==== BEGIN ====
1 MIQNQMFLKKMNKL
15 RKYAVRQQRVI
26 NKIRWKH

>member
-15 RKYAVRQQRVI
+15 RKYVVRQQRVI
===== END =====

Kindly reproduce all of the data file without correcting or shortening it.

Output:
1 MIQNQMFLKKMNKL
15 RKYAVRQQRVI
26 NKIRWKH

>member
-15 RKYAVRQQRVI
+15 RKYVVRQQRVI